Shetrone, H.C., The Mound Builders, 1930.

Sipe, The Indian Wars of Pennsylvania, 1929.

Spalding, Charles Warren, A.M., The Spalding Memorial, 2nd ed., 1897.

Spalding, Samuel J., The Spalding Memorial, 1st ed., 1872.

Spaulding, Solomon, Unpublished MS (Manuscript Story,) Oberlin College Archives.

Tanner and Tanner, Mormonism, Shadow or Reality? 1987.

Tanner and Tanner, 3913 Changes in the Book of Mormon, no date.

Thompson, John H., Geography of New York State, 1966.

Times and Seasons, Vol. 3, Nauvoo, Ill., 1842.

Tucker William E., Journey in Faith.

Turner, Jonathan. B., Mormonism in All Ages, NY,1842.

Wallace, Paul A.W., Indian Paths of Pennsylvania, 1965.

Whitmer David, An Address to All Believers in Christ, 1887.

Wood, Norman B., Lives of Famous Indian Chiefs, 1906.



Branch, Rick, "Book Review: Origins of the Book of Mormon," at:
The Watchman Expositor, on line files

Carter, K. Codell, "One Response to a Singularly Worthless Genre,"
Review of Books on the Book of Mormon, Vol. 6:4 (1994) pp. 114-117.  On-line copy at:

Chase, Lance D., "Spaulding Manuscript," Encyclopedia of Mormonism, vol. 3, on-line at:

Griffith, Micahel T., "The Book of Mormon and Solomon Spaulding," in his 1993 Refuting the Critics. Condensed version on-line at:

Helland, Dean Maurice, "Solomon Spaulding" section of his on-line paper: "Book of Mormon Problems," at: the Saints Alive in Jesus Web-site: http://www.saintsalive.com/mormonism/bomproblems.htm Also available on-line at: the New Covenant Church Web-site: http://www.nccg.org/LDS05-BOMProblems.html
With re-drawn copies of Holley's Great lakes maps: http://www.nccg.org/LDSmap1.gif http://www.nccg.org/LDSmap1.gif

Marchant, Byron, Mormon Roots, J. Smith . . . Salt Lake City, 1994.
http://www.SidneyRigdon.com/Roots1.htm  (see also Marchant's 1997 unpublished, semi-autobiographical book: Revelation '78 . . .)

McKinlay, Daniel B., "Review: A Hermeneutic of Sacred Texts . . .,"
in: Review of Books on the Book of Mormon, Vol. 2 (1990) pp. 86-95.  On-line copy at:

Norwood L. Ara, "Review: Vernal Holley, Book of Mormon Authorship: A Closer Look,"
in Review of Books on the Book of Mormon, Vol. 1 (1989) pp. 80-88.  On-line copy at:
"Vernal Holly Illustrations," (accompanying the L. Ara Norwood review), at: http://www.farmsresearch.com/frob/frobv1/images/norwood.htm

Peterson, Daniel C., Letter to Dennis A. Wright, Dec.15,1997, at:
Scholarly & Historical Information Exchange for Latter-Day Saints (SHIELDS), "Critics Corner, Origanizations: Utah Missions, Incorporated"

Reeve, Rex C., Jr., "What is 'Manuscript Found'?" in Jackson, Kent P. (editor) Manuscript Found -- The Complete Original "Spaulding Manuscript," Religious Studies Specialized Monograph Series Volume 11, Provo, Brigham Young University, 1996, p. xiv.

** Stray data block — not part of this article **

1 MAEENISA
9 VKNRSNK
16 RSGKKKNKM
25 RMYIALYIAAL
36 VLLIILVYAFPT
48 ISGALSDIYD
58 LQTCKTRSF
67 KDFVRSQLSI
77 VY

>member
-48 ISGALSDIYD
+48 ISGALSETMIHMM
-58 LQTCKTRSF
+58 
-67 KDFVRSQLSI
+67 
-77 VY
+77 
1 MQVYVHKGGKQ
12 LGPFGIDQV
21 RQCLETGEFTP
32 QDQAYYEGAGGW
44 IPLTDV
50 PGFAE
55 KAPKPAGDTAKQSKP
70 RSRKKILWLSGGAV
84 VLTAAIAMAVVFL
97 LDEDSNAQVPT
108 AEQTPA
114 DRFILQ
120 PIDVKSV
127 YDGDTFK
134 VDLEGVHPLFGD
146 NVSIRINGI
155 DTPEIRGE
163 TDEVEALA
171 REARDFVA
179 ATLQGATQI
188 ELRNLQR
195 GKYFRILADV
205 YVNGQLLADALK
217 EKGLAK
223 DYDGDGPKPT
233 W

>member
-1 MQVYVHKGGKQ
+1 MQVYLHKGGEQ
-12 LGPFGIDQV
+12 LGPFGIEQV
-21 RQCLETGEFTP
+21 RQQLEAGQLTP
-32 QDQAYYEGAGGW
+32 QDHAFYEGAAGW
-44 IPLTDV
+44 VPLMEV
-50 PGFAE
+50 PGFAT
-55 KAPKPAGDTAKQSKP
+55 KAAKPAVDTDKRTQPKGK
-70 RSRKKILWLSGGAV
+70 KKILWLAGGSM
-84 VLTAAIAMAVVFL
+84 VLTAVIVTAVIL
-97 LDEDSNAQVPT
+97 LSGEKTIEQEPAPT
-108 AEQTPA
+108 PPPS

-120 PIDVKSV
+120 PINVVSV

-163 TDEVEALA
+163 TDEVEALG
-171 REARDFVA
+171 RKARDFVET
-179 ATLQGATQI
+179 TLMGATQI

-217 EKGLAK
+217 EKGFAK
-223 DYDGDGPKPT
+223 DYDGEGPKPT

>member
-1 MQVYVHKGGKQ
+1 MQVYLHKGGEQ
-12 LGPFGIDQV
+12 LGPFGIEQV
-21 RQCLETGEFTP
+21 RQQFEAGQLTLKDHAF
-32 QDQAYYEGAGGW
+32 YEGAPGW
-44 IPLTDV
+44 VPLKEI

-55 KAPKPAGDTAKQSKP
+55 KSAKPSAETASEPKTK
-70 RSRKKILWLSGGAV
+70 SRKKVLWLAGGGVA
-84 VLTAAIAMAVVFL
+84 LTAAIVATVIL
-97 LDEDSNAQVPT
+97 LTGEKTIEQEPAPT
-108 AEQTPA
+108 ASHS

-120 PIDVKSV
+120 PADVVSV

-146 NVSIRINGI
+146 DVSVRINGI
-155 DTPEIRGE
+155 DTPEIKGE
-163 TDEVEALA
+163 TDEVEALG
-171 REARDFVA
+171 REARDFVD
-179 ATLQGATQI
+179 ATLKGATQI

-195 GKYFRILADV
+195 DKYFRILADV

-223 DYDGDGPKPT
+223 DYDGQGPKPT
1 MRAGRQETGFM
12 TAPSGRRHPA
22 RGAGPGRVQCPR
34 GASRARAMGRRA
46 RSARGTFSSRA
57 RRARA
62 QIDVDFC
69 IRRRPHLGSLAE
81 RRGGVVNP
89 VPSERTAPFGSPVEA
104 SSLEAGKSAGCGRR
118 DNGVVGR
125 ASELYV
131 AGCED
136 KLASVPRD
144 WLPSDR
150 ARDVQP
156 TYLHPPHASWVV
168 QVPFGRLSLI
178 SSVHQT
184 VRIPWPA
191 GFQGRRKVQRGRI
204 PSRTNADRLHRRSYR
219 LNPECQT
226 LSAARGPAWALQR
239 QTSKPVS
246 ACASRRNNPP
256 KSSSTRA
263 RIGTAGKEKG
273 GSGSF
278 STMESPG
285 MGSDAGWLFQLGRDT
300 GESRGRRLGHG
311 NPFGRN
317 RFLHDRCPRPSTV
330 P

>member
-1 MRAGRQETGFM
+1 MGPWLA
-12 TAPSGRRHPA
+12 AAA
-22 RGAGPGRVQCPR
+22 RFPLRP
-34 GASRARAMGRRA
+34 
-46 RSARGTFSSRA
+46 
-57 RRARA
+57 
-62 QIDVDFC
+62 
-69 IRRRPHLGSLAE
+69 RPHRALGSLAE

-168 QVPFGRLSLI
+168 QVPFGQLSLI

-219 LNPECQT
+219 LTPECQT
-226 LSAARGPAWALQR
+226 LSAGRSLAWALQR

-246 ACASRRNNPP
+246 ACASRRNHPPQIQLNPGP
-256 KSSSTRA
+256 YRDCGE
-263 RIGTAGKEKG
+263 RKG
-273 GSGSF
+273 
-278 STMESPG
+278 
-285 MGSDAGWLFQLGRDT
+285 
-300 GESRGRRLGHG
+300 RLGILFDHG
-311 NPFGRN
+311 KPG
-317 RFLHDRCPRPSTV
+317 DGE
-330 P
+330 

excerpt at:

SHIELDS (Scholarly & Historical Information Exchange for Latter-Day Saints), "Critics Corner, Individuals: Vernal Holley"

Strack, Lin Ostler, "Review: In Search of the Land of Mormon,"
Sunstone, 3:4-5 (Apr. 1983), pp. 43, 55-57. see also: 10:2 (Feb. 1985), p. 46 (not on-line, but available as an e-text on the Signature Books "New Mormon Studies" CD-Rom).

TILM (Truth-In-Love Ministries), "Geographical Evidences and the Book of Mormon," and "Book of Mormon Geography," both on-line at:



The late Vernal Holley was a former member of the Church of Jesus Christ of Latter-day Saints and a lifetime resident of Weber County, Utah. Born in 1924, he was the fifth of seven children in an active Mormon family with a rich pioneer heritage. His great-grandparents immigrated to America from England, following their mid-19th century conversion to Mormonism. He previously lived as a retired contractor in Roy, Utah.

For over twenty-five years of his adult life, Mr. Holley served in various mid-level LDS leadership positions. His appointments included three successive stake missions, President of a Stake Mission, Senior President of the 54th Quorum of Seventies, and many other possitions of responsibility within the LDS Church.

After 1980 Mr. Holley devoted uncounted hours in researching and reporting on the Solomon Spaulding Authorship of the Book of Mormon. During the course of his in-depth investigation of obscure and unpublished documents relating to this old question in Mormon History, Mr. Holley came to believe that many previous investigators and writers had misunderstood and, perhaps, even purposely misrepresented vital facts relating to the Spaulding Theory. Following this realization he initiated a long-term study of the 1830 Book of Mormon text, carefully comparing its story, setting, theological concerns, writing style, and phraseology with that of the Spaulding manuscript kept at Oberlin College.

At an early stage of this investigation he became convinced that the Book of Mormon story was neither historical truth nor divinely inspired. After coming to view "the keystone" of the LDS faith as a fictional account, more related to 19th century literature than to the writings of ancient American tribes, Mr. Holley disassociated himself religiously from the LDS Church. Although he retained a certain respect for the accomplishments of that organization, he ceased to support its teachings on religious matters. Mr. Holley did not consider his writings to be "anti-Mormon;" and he looked forward to the day when members of the various churches originating from the efforts of Joseph Smith, jr. will better comprehend the true origin of their scriptures and practices.

In the last months of his life as circumstances permited, Mr. Holley refined his manuscript writings on historical, religious, and textual subjects. Most of these he issued as privately published, limited-circulation booklets before his death in 2000. Many of his writings on sources which may have influenced Spaulding and Book of Mormon texts remain unpublished. Among these are his studies of Spaulding's use of Josephus' "Works," Virgil's "Aenied," Livy's "History of Rome," MacPherson's "Poems of Ossian," Bruce's writings on Enoch and Ethiopian Jews, the teachings of Thomas and Alexander Campbell, etc.

A very limited number of Vernal Holley's out-of-print 3rd edition of Book of Mormon Authorship: A Closer Look, are available from the web-master of SidneyRigdon.com.